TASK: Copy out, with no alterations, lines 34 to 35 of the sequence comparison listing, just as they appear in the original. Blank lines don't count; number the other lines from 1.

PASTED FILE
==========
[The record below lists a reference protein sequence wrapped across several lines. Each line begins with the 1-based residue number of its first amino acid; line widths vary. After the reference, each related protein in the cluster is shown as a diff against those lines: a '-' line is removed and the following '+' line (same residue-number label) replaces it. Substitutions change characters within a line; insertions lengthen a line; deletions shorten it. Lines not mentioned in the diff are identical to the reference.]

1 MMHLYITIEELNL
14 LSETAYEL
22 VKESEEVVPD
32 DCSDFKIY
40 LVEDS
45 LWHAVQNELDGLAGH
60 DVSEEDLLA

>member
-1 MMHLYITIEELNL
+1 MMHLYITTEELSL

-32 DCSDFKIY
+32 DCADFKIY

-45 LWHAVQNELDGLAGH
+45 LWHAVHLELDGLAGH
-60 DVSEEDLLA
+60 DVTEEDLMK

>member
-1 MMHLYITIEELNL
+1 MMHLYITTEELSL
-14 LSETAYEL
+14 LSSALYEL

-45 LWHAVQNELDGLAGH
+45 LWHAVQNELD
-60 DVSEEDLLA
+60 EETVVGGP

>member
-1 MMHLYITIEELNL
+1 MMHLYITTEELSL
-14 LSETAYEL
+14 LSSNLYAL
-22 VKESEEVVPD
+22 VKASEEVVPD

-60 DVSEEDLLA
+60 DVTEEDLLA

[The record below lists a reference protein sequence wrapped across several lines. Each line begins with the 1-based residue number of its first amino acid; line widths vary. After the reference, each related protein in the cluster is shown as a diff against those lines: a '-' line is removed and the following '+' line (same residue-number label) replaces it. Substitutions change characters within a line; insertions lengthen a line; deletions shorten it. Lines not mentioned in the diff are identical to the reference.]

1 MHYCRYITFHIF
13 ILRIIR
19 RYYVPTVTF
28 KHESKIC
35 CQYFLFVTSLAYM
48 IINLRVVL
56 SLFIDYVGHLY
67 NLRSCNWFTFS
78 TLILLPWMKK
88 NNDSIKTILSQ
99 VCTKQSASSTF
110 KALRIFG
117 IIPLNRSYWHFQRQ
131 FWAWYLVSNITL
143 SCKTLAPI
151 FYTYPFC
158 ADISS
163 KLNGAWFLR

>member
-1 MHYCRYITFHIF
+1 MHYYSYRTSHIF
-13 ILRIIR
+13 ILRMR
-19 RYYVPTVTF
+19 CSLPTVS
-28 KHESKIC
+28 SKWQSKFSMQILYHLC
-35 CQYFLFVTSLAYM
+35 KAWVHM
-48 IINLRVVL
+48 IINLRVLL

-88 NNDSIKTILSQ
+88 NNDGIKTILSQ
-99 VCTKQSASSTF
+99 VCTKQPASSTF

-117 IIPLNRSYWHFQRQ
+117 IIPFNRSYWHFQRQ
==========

-60 DVSEEDLLA
+60 DVTEEDLLA